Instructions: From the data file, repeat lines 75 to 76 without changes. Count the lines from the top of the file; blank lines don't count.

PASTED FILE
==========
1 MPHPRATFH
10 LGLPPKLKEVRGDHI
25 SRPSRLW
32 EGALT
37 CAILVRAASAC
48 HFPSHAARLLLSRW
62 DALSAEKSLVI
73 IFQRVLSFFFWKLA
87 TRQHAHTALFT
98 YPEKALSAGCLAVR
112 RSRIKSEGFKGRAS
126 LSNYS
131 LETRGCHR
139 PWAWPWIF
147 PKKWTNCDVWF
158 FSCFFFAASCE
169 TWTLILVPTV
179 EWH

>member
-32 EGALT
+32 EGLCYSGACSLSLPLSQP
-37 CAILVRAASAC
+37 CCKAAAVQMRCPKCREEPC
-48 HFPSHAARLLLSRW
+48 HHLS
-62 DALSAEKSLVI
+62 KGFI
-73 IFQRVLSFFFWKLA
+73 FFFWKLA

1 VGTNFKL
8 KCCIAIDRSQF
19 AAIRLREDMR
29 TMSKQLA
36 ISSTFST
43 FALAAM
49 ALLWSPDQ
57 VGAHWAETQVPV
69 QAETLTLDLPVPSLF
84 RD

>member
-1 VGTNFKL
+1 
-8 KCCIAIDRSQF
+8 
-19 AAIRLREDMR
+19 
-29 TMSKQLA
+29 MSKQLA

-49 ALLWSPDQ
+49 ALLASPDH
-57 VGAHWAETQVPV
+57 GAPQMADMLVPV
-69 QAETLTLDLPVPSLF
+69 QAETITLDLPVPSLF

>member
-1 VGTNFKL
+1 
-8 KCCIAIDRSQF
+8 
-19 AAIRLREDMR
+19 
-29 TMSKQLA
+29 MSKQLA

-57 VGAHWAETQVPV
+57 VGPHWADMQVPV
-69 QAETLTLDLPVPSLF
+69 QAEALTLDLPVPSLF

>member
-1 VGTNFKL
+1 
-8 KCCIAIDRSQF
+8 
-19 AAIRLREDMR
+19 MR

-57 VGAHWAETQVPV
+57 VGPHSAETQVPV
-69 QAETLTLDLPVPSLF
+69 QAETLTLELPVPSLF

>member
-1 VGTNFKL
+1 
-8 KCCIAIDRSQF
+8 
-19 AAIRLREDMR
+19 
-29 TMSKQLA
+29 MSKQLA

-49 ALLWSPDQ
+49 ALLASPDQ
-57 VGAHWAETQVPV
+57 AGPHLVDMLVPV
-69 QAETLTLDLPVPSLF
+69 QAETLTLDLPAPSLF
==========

-57 VGAHWAETQVPV
+57 VGPHSAETQVPV